This is how high energy laser weapons work

More and more armies on the planet are using and developing high-energy laser weapons for missions on land, sea, in the air and even in space. Without a doubt the sight of swarms of small, inexpensive drones filling the skies or gliding over the waves is a good reason to use this type of defensive weapons, especially due to their cost-benefit ratio. But how do they work? What are your advantages and disadvantages?

Basically, a laser uses electricity to generate photons or light particles. Photons pass through a medium or material which creates a cascade of additional photons, rapidly increasing the number of photons. The next step is focus all these photons into a narrow beam of light which condenses them and gives them more power.

Since the first laser was introduced in 1960, engineers have developed a variety of lasers that generate photons at different wavelengths in the electromagnetic spectrum, from infrared to ultraviolet. In this sense, high energy laser systems that are being developed with military objectives, They are based on solid-state lasers that use special crystals to convert electrical energy into photons. A key aspect of high-power solid-state lasers is that photons are created in the infrared portion of the electromagnetic spectrum and therefore cannot be seen by the human eye.

Low-power lasers that generate photons in the visible part of the spectrum are useful as light sources for pointers and light shows at public events. These rays are so low in power that they simply reflect off a surface without damaging it. The higher power ones, on the other hand, are used to cut biological tissue in medical procedures. Finally, there are the higher power lasers, capable of heating, vaporizing, melting and burning many materials different and are used in industrial processes for welding and cutting.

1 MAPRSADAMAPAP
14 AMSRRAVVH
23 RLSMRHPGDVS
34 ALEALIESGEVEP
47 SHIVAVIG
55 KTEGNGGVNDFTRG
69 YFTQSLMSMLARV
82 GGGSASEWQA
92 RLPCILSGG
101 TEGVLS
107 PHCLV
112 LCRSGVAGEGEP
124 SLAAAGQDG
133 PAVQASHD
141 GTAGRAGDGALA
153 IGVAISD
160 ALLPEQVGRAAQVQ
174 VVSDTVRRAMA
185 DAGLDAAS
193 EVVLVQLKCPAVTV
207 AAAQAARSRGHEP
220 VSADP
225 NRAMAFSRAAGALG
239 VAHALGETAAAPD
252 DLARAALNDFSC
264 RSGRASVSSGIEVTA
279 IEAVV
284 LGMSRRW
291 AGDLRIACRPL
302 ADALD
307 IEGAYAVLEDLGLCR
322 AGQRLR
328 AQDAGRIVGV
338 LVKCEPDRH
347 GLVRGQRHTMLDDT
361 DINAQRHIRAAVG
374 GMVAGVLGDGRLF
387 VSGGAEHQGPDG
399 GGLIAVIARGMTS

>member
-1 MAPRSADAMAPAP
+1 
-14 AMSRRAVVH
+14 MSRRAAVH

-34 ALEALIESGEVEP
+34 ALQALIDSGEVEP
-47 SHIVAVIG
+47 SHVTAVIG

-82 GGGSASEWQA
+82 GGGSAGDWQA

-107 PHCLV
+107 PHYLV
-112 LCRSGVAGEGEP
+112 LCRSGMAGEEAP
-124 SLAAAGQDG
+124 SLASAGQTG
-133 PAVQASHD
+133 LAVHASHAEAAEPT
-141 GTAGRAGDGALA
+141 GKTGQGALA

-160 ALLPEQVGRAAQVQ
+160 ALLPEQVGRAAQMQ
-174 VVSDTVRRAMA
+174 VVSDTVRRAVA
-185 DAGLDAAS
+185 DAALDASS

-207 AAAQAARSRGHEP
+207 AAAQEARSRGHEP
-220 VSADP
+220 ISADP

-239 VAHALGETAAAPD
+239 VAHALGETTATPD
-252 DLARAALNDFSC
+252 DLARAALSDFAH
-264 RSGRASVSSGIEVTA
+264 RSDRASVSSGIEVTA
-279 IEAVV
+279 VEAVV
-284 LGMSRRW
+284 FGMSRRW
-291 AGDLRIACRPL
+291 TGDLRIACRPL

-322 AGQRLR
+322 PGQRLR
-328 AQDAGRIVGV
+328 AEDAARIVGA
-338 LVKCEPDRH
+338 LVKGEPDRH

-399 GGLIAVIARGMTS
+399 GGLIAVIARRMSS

A key advantage of high-energy laser weapons is that they provide an “infinite magazine” – explains Ian Boyd, director of the Center for National Security Initiatives in an article -. Unlike traditional weapons, which have a finite amount of ammunition, a high energy laser can continue firing as long as it has electrical power”.

There are those that can be mounted on a battle tank, those that are deployed aboard a ship to defend against small, fast-moving vessels on the ocean surface, as well as missiles and drones. And finally those who will go on airplanes and even satellites, like those that Russia would be developing.

“A key challenge for the military using high-energy lasers is the high power levels needed to create useful effects from afar,” adds Boyd. Unlike an industrial laser that may be just a few centimeters away from its target, military operations involve significantly greater distances. To defend against an incoming threat, such as a mortar shell or small boat, laser weapons must engage their targets before they can inflict damage.”

And this is when the problem arises. Tens to hundreds of kilowatts of power are needed to cause damage to a target at safe distances. The smallest laser weapon prototype, for example, consumes 10 kilowatts of power, approximately the equivalent of an electric car. At the other extreme is the most powerful high-energy laser weapon being developed: it consumes 300 kilowatts of power, enough to power 30 homes. And because high-energy lasers are at best only 50% efficient, they generate a huge amount of waste heat that must be managed. One way to solve this would be to harness waste heat to generate more energy. It wouldn't be much, but it would be enough to extend the “useful life” of the weapon a little more.

“Another important limitation for high-energy laser weapons – concludes Boyd – relates to the infinite magazine concept. Since the truck, ship or plane must carry the power source for the laser, that will limit the capacity of the power sourcelasers can only be used for a limited period of time before they need to recharge their batteries.”